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Freighter bound for New York is attacked by German submarine when England declares war on Germany
"Escape to Glory" is a little gem of a movie. It moves along swiftly, always generating interest and keeping us involved. Pat O'Brien is the lead actor. He gives us a nicely shaded performance in which he starts out seeming to be a cynical mercenary, romances the worldly Constance Bennett, and ends up fending off a German submarine attack with spunk. But the movie is really very much a vehicle for the entire cast. Those civilians on an English freighter bound for New York and certain of the crew members are all highlighted and developed in the screenplay. The actors involved are not all household names, but some are certainly recognizable. They show what Hollywood was capable of in the golden era of the studio system, and this was a b-production of Columbia.
The director is John Brahm, a very capable craftsman and a noir auteur from the German school. Before doing "Escape to Glory", he had been doing movies that were pre-noir or even full-fledged noir, including "Let Us Live" (1939) and "Rio" (1939). He would go on to do the atmospheric "The Undying Monster" (1942) and then classic noirs like "The Lodger" (1944), "Guest in the House" (1944), "Hangover Square" (1945), "The Locket" (1946) and "The Brasher Doubloon" (1947).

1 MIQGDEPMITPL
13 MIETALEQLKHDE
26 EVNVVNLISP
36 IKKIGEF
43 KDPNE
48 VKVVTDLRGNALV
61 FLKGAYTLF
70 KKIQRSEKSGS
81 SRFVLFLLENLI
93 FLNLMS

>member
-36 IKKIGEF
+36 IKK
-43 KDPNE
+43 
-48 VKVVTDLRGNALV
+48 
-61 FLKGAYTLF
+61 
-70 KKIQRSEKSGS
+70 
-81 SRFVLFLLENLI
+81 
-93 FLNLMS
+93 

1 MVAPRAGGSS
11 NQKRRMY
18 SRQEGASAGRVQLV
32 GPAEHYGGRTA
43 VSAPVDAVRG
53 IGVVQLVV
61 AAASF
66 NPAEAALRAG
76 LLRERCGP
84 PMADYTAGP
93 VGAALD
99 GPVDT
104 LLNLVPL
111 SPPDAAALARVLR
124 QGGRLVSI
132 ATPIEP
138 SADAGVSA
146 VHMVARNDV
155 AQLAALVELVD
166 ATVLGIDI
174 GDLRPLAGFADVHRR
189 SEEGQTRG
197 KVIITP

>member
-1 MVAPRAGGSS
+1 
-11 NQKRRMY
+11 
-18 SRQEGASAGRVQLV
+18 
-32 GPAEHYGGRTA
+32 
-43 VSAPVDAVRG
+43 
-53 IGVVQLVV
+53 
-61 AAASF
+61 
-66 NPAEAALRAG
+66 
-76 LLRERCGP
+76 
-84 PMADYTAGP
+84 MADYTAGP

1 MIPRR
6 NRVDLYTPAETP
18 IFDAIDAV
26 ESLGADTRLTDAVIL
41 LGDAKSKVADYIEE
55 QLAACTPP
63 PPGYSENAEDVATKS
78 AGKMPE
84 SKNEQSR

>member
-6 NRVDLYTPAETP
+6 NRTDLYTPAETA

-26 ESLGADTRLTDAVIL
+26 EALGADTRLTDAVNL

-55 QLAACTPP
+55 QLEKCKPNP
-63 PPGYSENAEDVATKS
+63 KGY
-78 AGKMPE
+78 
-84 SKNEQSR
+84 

Alan Baxter shines as a murderer in conflict with the two-faced John Halliday. Edgar Buchanan provides some comic relief. Erwin Kalser plays a German doctor. During the voyage, England declares war on Germany. Kalser's loyalty becomes a pivotal issue. The ship is attacked by a German submarine, leading into the central action that takes up the film's second half.
I really marvel at the way in which an old film like this is shot and edited, such well-composed shots put together so fluidly and effectively. Everything is focused and advances the story. Even with characters that are sometimes clichéd, they still feel real. The overall impression is so different from so many modern movies that, by contrast, seem much slower and flabbier, much less creative in the composition of images and editing, even though there is often stunning cinematography in them and even though action scenes move quickly.
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